June 2009
Two More Great Video Reviews for the TG-16 — Thanks Chris!
30 June 2009 10:09 pm
Chris Bucci is at it again, producing additional reviews for one of the greatest consoles ever. These two titles take us back to some of the earliest days of the mighty TurboGrafx-16. Click below to check out the videos.
Semi-Random Update
24 June 2009 9:15 pm
I love retro games so much, but it's hard to keep up with the updates while also juggling the need to play old-school games (necessary research), check out new releases of classic franchises (keeping me vaguely plugged into current-gen gaming), work a real job (wish this site could pay the bills), and entertain the existence of a social life (broke up with the girl I thought I was going to marry recently). So here's a stream of conscious update that will hopefully fill the void since my last update.

Buy Retro Game Challenge
It's an amazingly original retro game, true to the spirit of old-school NES 8-bit, but with better playability than most of the classics. A sequel in Japan has been released, which is focused on the 16-bit era. As the improvement in hardware suggests, it's supposed to be even better! But Retro Game Challenge 2 won't be localized outside of Japan unless the original version sells at least 100,000 copies. Apparently, an additional 20,000 copies need to be sold to reach this milestone. So go out and but Retro Game Challenge, already!

Shia LaBeouf is a Retard
In brief: He's not into the Wii, but who cares? The longer version: Did you see how terrible his acting was in the most recent Indiana Jones film? Way to doom and otherwise brilliant franchise! After this, would you trust anything to come out of his mouth?

Virtual Arcade Coming Into Its Own
This brilliant concept had a whimper of a start—no initial releases worth recognizing. Now, with Space Harrier available in all three regions, and the recent release of Golden Axe and Galaga '88 in Japan, all I can say is: Too bad if you paid Wii points for inferior ports, these are the superior arcade originals of games that defined their respective genres. That's not to make light of people who've played/enjoyed the console ports. I blame Nintendo. Offering infinite varieties of the same game is bound to annoy people and cause them to spend unnecessary money. Whatever happened to the Nintendo seal of quality?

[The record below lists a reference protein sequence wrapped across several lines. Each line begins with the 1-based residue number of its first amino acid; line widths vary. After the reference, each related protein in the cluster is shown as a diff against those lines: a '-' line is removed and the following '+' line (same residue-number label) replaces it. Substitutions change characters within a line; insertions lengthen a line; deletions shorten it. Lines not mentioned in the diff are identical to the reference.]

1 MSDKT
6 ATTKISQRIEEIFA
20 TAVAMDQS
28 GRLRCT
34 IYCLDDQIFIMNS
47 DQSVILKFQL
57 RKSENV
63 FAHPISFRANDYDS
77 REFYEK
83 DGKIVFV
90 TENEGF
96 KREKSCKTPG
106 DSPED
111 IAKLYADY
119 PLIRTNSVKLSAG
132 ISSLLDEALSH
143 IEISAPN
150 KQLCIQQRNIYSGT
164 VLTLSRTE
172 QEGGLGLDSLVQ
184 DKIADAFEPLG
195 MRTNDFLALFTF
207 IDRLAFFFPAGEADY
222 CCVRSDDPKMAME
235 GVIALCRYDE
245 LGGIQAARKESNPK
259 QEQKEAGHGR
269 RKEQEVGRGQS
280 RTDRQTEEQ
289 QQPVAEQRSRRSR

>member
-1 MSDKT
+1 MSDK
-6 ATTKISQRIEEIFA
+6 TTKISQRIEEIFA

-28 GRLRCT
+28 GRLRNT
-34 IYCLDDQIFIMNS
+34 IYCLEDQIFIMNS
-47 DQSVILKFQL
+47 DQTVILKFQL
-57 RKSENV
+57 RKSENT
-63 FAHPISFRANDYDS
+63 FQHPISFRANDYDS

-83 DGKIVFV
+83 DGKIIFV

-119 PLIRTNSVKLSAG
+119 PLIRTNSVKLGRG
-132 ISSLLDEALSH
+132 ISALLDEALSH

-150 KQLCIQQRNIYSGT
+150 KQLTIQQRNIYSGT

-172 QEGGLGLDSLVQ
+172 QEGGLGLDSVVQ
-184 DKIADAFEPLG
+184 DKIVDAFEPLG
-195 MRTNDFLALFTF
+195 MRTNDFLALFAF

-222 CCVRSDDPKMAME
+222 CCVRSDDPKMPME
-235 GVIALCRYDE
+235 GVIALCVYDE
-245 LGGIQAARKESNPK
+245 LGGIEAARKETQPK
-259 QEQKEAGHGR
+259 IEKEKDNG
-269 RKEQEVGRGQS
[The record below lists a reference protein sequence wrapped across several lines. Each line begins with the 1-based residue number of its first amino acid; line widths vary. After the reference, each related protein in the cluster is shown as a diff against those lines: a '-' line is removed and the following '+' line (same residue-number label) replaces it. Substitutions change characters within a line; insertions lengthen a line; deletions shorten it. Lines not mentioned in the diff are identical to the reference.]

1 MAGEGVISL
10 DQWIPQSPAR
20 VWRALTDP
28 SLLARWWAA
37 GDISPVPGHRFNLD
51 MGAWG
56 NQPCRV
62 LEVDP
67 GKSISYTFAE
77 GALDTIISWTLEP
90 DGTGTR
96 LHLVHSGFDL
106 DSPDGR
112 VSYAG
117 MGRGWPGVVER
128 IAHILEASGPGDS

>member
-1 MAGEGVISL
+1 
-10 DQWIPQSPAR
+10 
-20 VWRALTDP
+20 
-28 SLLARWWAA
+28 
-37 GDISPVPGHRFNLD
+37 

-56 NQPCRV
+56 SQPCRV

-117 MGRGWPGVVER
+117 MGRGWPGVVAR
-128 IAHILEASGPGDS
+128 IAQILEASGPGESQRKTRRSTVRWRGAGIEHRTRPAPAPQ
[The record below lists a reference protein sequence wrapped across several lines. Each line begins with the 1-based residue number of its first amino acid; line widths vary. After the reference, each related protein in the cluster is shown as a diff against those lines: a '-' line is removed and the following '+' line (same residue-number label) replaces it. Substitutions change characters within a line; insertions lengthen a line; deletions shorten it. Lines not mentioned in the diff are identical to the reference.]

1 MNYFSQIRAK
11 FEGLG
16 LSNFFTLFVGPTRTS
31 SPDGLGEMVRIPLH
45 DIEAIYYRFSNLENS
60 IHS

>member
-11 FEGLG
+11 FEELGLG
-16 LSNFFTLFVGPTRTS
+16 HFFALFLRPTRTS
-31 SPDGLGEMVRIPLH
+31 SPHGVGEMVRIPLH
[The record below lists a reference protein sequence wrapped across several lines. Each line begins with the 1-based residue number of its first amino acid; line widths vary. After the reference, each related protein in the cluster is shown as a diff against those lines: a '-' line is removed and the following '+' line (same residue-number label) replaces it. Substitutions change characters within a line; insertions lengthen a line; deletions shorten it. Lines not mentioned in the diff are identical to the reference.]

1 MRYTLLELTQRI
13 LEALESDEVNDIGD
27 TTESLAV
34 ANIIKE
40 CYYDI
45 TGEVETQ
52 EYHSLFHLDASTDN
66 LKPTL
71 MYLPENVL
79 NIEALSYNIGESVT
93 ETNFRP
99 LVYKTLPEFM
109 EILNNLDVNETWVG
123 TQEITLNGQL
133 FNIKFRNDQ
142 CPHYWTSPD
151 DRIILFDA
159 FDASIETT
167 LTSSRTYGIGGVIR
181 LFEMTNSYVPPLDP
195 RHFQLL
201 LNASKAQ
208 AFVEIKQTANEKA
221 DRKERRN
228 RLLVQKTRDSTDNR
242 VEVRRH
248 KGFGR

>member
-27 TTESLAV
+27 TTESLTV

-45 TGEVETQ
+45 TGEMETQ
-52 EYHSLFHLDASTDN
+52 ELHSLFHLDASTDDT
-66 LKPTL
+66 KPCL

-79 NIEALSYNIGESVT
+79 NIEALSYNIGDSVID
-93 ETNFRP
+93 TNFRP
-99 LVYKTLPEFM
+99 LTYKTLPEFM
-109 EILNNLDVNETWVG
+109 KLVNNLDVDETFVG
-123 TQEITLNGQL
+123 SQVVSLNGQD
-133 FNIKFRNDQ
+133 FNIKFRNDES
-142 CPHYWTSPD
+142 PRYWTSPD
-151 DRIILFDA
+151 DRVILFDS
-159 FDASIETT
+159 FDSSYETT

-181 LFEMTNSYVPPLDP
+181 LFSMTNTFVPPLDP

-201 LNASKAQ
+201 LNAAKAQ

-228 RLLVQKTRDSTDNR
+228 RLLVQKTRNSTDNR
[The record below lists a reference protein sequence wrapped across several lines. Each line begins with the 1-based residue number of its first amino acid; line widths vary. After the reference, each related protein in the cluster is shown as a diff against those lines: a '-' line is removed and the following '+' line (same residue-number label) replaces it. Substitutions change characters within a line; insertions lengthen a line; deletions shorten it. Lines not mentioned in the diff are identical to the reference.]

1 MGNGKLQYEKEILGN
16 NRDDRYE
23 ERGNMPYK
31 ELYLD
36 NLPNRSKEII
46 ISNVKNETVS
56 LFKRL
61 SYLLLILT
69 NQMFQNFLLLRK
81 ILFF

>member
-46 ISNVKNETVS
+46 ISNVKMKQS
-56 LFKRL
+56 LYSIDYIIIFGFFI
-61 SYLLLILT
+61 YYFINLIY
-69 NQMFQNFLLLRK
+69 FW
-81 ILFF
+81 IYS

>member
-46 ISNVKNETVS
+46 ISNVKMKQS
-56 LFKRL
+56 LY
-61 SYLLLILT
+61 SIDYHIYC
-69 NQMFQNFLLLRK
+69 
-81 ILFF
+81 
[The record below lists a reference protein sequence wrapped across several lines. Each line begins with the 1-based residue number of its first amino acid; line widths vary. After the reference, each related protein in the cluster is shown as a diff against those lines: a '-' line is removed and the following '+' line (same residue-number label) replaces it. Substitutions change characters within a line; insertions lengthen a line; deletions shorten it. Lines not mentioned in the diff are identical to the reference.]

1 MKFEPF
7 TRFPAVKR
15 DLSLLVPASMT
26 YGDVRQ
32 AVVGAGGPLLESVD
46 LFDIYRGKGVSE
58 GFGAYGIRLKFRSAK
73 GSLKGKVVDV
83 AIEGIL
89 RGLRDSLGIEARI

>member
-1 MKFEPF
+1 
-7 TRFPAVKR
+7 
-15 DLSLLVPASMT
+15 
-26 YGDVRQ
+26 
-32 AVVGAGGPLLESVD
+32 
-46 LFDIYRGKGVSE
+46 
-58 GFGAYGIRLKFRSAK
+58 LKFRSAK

Top 10 Fighters Revised — Missed a Few Key Ones Before...Oops!
13 June 2009 7:11 pm
Pretty unbelievable. The fighting genre was a late bloomer for the 16-bit era, yet there is actually an incredible variety of top-notch fighters that were released between 1993 and 1996 on home consoles. Indeed, many would argue that this was the golden age for the genre. You can find the latest version of the top 10 fighters here. As you can see from below, there were a few oversights in version 1.0 of this list.
May Virtual Console UpdateJapan Prospers, PAL Region Eats a Bagel
4 June 2009 6:57 pm
At long last, North America receives Legend of Zelda: Majora's Mask. An awesome game unto itself, as a completist this release also makes me particularly happy because it's now possible to play every non-handheld Zelda ever on the Wii, from the original to the Twilight Princess. Well, done Nintendo. Now if only you could flesh out some of the other franchises on the Virtual Console. I'm still waiting for the first Contra and what happened to Super Mario World 2?

Europe got screwed in May. Not a single VC release worth recommending! Japan, however, picked up the slack with the VC arcade leading the way. Cyber Sled is a great one-on-one combat game, and though Splatterhouse is already available in various port forms, you can't beat the arcade original. Similarly, you can already find the first R-Type available as a TG-16 download, but the Sega Master System version remains a phenomenal port. It includes an exclusive secret level, and it's also a hell of a bargain, especially in Japan where getting the full TG-16 R-Type requires downloading R-Type Part I and Part II (each one covering four levels of the arcade original)!

Finally, Japan rounds out the line-up with two Famicom games that launched very successful franchises, which endure to this day. Famicom Wars is the first installment of the turn-based strategy series known today as Advance Wars. No matter how old a game may look and sound, great gameplay is immortal, and this forgotten gem by Intelligent Systems is no exception. Then there's the anything-but-final Final Fantasy. No fan would say that this is a series best; nevertheless you get a very challenging, lengthy, and unusually deep RPG. Final Fantasy breathed new life into Square's perishing development studio and today it still offers incredible bang for your Wii point.

North America
June 2009 Archives